Simple Guide To Proofing Pizza Dough

The first step to a great-looking crust is properly proofed pizza dough. When making a pizza at home, you need to understand the concept known as proofing.

Proofing is the pizza dough-making stage when the yeast produces carbon dioxide and alcohol by feeding on available carbohydrates. The carbon dioxide diffuses into the dough's gas bubbles, causing them to expand and the dough to rise. The size of the gas bubbles grows more significant with time (Whitworth and Alava, 1999).

Can You Skip the Proofing Stage?

Skipping the proofing stage is a big no, no. The process is essential because the yeast needs to ferment before baking, increasing the flavor and texture of the finished product.

During the proofing process, the dough is filled with carbon dioxide. This gas causes the pockets in the dough to expand as the dough bakes, leaving a light and airy texture. The final product will be dense, dry, and bland without proofing.

Proper proofing of dough results in a perfectly baked pizza crust. Gluten strands stretch to hold air bubbles during the proofing process, forming gas pockets in the gluten. The final fermentation process relies on this perfect proofing process to create a delicious pizza crust. It is vital to give the dough sufficient time to prove during this step.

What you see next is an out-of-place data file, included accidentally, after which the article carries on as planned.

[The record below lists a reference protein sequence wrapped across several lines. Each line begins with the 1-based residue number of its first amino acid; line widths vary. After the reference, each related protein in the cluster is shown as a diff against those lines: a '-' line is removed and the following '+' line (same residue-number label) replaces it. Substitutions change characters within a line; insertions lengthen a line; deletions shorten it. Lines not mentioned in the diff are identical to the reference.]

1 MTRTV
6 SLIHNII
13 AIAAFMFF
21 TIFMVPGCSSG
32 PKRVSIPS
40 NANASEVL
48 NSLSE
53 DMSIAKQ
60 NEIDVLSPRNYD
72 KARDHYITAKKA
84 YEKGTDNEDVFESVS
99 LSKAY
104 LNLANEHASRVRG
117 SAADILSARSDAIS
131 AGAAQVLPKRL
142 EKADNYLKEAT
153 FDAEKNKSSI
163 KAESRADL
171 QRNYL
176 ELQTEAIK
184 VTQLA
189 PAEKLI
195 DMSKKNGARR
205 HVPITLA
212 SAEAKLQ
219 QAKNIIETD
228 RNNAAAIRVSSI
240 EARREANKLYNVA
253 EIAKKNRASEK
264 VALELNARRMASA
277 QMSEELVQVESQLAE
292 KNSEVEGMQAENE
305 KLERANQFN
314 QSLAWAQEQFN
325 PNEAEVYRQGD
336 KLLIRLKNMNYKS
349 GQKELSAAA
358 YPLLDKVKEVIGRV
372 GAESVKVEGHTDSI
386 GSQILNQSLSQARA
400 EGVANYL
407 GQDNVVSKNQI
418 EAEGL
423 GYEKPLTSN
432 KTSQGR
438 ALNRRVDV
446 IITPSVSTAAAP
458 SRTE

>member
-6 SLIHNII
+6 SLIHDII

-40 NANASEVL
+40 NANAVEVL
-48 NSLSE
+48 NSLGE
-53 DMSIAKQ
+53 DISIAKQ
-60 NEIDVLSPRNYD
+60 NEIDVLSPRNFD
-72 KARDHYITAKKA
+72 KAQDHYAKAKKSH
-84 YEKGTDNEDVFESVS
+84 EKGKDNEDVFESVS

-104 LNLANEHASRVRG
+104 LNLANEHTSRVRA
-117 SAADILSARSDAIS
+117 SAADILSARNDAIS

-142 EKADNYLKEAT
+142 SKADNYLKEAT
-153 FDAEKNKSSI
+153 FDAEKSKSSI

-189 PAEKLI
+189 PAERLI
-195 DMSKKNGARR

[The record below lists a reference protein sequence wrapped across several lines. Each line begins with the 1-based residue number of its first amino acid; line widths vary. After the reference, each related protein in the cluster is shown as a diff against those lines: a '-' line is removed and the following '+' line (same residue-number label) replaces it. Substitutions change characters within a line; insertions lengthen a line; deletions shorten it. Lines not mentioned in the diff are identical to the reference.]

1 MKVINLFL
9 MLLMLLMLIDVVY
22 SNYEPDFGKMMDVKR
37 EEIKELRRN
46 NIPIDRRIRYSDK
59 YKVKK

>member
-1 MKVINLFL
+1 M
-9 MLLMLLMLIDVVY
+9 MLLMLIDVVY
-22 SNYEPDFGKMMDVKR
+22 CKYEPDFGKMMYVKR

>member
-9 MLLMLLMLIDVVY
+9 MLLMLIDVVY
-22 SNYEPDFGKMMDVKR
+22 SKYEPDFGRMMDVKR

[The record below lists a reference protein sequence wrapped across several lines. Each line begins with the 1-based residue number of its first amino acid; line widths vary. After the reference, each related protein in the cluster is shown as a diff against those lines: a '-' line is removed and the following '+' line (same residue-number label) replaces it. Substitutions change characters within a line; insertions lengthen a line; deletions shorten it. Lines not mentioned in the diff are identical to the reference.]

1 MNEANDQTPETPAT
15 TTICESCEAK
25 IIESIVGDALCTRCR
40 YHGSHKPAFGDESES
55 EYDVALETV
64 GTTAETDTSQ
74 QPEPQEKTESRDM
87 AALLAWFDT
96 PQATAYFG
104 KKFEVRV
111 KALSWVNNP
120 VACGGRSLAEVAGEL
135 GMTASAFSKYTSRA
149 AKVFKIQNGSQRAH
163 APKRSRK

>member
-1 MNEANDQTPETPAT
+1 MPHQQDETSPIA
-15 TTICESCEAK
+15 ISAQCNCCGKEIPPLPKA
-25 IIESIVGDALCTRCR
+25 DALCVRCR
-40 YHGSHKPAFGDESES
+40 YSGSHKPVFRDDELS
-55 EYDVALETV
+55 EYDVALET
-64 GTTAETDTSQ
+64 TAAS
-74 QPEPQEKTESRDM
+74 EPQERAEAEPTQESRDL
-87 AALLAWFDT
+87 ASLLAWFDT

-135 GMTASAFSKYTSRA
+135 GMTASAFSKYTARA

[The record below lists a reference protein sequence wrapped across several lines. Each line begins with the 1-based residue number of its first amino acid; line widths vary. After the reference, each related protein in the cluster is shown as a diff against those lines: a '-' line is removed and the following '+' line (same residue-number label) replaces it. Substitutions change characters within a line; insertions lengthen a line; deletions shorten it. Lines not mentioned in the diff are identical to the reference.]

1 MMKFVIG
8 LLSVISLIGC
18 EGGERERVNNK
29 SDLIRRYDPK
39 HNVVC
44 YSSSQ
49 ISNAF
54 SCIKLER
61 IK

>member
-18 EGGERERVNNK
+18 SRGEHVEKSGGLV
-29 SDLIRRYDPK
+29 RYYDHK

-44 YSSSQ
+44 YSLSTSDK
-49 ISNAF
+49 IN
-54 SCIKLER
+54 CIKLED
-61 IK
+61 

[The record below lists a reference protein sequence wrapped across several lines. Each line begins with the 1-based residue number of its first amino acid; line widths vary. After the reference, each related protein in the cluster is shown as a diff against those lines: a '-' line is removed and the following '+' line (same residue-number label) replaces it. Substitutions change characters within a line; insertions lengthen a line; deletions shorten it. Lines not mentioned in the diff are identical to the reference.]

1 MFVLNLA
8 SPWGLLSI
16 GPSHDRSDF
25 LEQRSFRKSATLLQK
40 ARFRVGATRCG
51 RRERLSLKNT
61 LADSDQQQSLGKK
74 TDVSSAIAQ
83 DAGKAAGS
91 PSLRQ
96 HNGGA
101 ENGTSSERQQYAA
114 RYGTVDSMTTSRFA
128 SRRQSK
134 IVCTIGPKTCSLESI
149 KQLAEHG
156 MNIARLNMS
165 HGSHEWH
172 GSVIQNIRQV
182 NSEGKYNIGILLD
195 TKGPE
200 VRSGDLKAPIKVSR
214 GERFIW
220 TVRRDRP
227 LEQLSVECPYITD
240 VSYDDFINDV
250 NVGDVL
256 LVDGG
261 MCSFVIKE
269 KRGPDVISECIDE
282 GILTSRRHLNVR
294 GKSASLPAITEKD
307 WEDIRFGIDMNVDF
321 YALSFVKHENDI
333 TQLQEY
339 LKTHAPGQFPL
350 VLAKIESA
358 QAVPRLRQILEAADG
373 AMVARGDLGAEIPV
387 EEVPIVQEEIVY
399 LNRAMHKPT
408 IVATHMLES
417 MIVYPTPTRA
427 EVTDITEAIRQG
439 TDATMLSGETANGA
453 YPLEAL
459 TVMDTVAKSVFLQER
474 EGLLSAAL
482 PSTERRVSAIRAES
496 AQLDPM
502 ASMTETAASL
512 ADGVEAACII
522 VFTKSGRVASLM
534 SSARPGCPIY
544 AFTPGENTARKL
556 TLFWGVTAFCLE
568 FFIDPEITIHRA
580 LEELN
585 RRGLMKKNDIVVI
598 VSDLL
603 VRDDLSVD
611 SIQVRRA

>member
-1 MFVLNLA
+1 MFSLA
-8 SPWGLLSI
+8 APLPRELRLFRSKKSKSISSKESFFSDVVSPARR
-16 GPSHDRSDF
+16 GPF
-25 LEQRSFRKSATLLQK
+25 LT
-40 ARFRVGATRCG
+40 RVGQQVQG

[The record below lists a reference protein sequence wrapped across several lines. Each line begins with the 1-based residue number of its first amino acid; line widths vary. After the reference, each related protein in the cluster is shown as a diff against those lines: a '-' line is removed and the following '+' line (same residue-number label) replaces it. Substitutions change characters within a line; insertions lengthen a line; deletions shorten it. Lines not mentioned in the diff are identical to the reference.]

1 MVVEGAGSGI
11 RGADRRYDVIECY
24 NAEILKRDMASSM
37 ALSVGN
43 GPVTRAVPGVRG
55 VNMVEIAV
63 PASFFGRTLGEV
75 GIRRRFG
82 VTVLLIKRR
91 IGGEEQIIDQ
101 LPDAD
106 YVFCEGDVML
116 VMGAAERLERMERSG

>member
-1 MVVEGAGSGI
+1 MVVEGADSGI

When baking, a long proofing time is essential for its quality. When the dough is under-proofed, it will not rise correctly, and you will have problems with texture and flavor. Over-proofed dough may have a concave bottom or uneven air pockets inside, and you also risk working with unready dough. Proper proofing is key to creating the best quality product.


1. The first step involves kneading, stretching, and punching down the dough. Once the dough has been shaped, you should place it in a warm spot to prove. You can do this by using the kitchen counter or placing the dough on the fridge. The reason for retarding the proofing process is to slow the fermentation process, which will help develop the pizza crust flavor.

2. Depending on the recipe you are baking, you can choose the exact amount of time you want your dough to be proof. The longer you proof your dough, the slower it will rise. If you're not baking often, you can also try a DIY proofing box or heating mat. Just make sure you adjust the timings accordingly, as temperatures can affect the rate at which your dough rises. Keep in mind that the temperature in the proofing area should be between 11C and 22C—lower temperature results in a slow fermentation process.

3. During the first proof, the dough should double in size. If it grows to twice its original size, it should be punched down. A larger dough is an indication that the gluten has collapsed and cannot hold carbon dioxide bubbles. Therefore, keep the dough smaller than when it started to avoid over fermentation. Otherwise, the pizza crust may fall flat and turn out dense.